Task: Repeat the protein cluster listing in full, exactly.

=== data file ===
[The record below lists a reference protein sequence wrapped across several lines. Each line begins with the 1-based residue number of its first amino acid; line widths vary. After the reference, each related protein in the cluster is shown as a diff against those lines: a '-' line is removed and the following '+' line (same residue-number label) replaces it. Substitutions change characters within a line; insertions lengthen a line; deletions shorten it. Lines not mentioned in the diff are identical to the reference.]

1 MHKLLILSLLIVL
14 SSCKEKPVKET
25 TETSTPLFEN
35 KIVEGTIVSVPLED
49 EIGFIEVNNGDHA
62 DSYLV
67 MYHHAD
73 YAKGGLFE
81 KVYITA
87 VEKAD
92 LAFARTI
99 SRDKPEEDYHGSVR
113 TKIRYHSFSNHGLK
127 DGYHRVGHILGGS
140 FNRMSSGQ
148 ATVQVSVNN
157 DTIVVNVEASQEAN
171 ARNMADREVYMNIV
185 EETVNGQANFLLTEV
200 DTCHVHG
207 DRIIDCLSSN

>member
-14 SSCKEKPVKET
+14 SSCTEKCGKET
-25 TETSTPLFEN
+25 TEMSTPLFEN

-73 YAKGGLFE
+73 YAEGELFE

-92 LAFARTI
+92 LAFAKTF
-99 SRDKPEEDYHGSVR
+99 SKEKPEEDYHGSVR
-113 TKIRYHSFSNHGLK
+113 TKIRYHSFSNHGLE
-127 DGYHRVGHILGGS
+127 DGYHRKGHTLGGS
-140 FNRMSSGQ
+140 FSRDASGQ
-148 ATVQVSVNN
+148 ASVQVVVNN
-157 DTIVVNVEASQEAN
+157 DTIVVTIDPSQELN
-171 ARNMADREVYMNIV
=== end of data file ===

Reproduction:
[The record below lists a reference protein sequence wrapped across several lines. Each line begins with the 1-based residue number of its first amino acid; line widths vary. After the reference, each related protein in the cluster is shown as a diff against those lines: a '-' line is removed and the following '+' line (same residue-number label) replaces it. Substitutions change characters within a line; insertions lengthen a line; deletions shorten it. Lines not mentioned in the diff are identical to the reference.]

1 MHKLLILSLLIVL
14 SSCKEKPVKET
25 TETSTPLFEN
35 KIVEGTIVSVPLED
49 EIGFIEVNNGDHA
62 DSYLV
67 MYHHAD
73 YAKGGLFE
81 KVYITA
87 VEKAD
92 LAFARTI
99 SRDKPEEDYHGSVR
113 TKIRYHSFSNHGLK
127 DGYHRVGHILGGS
140 FNRMSSGQ
148 ATVQVSVNN
157 DTIVVNVEASQEAN
171 ARNMADREVYMNIV
185 EETVNGQANFLLTEV
200 DTCHVHG
207 DRIIDCLSSN

>member
-14 SSCKEKPVKET
+14 SSCTEKCGKET
-25 TETSTPLFEN
+25 TEMSTPLFEN

-73 YAKGGLFE
+73 YAEGELFE

-92 LAFARTI
+92 LAFAKTF
-99 SRDKPEEDYHGSVR
+99 SKEKPEEDYHGSVR
-113 TKIRYHSFSNHGLK
+113 TKIRYHSFSNHGLE
-127 DGYHRVGHILGGS
+127 DGYHRKGHTLGGS
-140 FNRMSSGQ
+140 FSRDASGQ
-148 ATVQVSVNN
+148 ASVQVVVNN
-157 DTIVVNVEASQEAN
+157 DTIVVTIDPSQELN
-171 ARNMADREVYMNIV